5 minute read

So I'm going to start my blogging off with an introduction to my project: a free cross platform musical score editor (which currently has no name). Our team consists of just myself and a classmate from my undergrad. We previously worked on a team project during our undergrad (a required course), so we were already familiar with team development.

For me, projects come in two flavors:

  1. those I do simply for my own personal enjoyment, such as a game and,
  2. those that fill a need for me, such as small scripts to get repetitive tasks done.

The musical score editor falls into category 2, but it is definitely an enjoyable project too. I personally found myself unhappy with existing free software for editing scores. Since I focus on guitar, I was looking at something with a simple interface to whip up a guitar tab and be on my way. Probably the best I could find is TuxGuitar, but it was far from a pleasurable experience. This established a need for me, one whose solution we will eventually share with others. So with a project idea, the next thing was to lay out some basic requirements:

  • Cross-platform. I am an OS X user, and my friend is a Linux user.
  • An interface that is both simple for the first-time user, but powerful for the more advanced users.
  • Quick keyboard access to the most common commands to greatly improve throughput.
  • Fully-featured. We want users to be able to do just about anything and everything they'd want to do with their musical scores. Clearly this will take time, but it is our goal.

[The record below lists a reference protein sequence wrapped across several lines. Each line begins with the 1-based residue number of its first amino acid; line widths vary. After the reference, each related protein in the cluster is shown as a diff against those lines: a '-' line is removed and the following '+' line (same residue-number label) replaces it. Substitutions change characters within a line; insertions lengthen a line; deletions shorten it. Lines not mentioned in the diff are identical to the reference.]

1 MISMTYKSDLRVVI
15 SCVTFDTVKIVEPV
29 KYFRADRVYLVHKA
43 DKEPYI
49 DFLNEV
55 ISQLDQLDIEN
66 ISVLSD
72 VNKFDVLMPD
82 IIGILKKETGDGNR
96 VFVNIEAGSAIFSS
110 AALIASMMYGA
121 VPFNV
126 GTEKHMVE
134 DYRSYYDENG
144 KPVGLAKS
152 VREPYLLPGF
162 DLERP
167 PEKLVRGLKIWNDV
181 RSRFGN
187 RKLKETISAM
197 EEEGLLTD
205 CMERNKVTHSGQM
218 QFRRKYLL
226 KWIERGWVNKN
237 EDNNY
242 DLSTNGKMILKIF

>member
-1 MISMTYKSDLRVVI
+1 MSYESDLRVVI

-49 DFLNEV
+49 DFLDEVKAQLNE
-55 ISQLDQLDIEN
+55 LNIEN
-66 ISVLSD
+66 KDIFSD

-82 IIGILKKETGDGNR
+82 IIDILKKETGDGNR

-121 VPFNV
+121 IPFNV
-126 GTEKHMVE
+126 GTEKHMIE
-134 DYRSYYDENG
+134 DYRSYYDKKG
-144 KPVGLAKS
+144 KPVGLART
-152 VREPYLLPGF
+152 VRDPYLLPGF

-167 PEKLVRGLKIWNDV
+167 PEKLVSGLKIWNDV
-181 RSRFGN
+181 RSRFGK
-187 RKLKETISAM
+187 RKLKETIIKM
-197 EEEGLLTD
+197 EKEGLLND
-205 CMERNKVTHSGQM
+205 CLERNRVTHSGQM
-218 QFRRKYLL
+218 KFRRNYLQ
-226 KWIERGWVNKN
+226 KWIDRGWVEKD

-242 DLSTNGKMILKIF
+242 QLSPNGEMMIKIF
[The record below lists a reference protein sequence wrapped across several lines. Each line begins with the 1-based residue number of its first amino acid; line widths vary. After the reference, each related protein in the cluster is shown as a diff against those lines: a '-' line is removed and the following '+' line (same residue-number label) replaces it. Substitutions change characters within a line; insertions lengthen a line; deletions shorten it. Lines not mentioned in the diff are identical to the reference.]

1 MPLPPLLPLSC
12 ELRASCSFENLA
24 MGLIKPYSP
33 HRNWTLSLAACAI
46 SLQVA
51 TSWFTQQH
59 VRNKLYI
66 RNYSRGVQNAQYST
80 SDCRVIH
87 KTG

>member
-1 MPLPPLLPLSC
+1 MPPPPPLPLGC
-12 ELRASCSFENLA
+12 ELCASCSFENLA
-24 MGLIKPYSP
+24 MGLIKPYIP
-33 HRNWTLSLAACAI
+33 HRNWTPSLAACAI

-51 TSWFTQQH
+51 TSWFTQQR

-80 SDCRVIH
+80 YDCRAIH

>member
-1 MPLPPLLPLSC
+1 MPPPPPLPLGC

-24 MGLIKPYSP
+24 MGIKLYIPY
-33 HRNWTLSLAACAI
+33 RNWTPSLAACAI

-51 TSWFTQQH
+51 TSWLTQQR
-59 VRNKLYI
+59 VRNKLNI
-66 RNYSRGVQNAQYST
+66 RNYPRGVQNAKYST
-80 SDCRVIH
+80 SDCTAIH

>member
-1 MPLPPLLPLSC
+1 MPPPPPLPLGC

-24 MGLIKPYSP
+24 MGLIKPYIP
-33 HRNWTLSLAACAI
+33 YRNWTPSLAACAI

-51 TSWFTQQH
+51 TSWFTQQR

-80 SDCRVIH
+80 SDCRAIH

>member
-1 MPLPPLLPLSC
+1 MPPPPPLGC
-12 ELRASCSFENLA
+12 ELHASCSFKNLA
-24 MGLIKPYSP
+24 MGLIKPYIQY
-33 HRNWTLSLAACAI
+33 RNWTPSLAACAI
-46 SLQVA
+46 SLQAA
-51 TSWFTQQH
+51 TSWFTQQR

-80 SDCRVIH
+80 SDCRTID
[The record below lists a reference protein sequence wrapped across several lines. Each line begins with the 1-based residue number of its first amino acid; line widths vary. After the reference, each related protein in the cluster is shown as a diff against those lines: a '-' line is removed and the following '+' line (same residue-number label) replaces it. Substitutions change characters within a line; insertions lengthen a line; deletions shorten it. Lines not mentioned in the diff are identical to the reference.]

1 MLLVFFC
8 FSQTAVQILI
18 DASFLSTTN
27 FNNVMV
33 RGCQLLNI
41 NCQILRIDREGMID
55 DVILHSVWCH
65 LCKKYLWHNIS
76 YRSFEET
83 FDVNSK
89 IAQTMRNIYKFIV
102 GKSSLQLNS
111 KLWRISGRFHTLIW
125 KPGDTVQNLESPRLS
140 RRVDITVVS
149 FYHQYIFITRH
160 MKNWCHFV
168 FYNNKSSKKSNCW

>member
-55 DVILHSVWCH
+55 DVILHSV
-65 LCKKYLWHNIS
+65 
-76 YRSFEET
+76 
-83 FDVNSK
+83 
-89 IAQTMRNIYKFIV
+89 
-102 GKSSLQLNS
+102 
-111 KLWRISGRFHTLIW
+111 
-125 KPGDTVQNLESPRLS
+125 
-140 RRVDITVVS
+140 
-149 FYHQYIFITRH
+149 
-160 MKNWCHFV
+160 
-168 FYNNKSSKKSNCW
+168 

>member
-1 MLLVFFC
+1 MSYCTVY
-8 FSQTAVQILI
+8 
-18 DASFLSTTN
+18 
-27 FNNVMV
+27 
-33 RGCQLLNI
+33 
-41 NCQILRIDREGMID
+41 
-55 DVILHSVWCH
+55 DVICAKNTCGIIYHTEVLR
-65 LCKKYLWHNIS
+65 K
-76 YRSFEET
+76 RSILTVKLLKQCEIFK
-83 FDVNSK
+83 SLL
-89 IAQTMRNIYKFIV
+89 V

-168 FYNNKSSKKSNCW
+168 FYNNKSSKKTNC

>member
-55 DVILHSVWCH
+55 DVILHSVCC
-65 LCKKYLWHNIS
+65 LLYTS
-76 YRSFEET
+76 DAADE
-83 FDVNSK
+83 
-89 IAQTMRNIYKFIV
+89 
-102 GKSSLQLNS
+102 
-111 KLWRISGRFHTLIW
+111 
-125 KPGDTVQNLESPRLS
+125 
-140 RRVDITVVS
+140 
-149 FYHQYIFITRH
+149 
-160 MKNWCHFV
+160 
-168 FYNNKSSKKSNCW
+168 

With these requirements in mind, we decided that Java would make our lives far simpler. We chose Swing over SWT for our GUI library, since we both know and enjoy Swing. Our goal is to eventually bring this project to a level comparable to that of commercial software. It's a big goal, but we're extremely motivated and really enjoy this project. Anyways, some things I plan to blog about in the near future:

  • Java: not always that cross-platform. Various topics on producing code and user-interfaces that feel more native.
  • Working with JNI.
  • Developing a flexible and easy-to-use plugin system.
  • Object-based rendering systems: the pros and the cons.
  • Other cool stuff!

We already have a highly functional and [mostly] stable version of our score editor internally, but we want our first public release to really be something amazing. We have many incredibly powerful features planned, some of which we have never seen before in the area of score editing. Hence, if you're reading this entry you should stay tuned for some good stuff! I'd post a teaser screenshot, but everyone likes a bit of suspense :)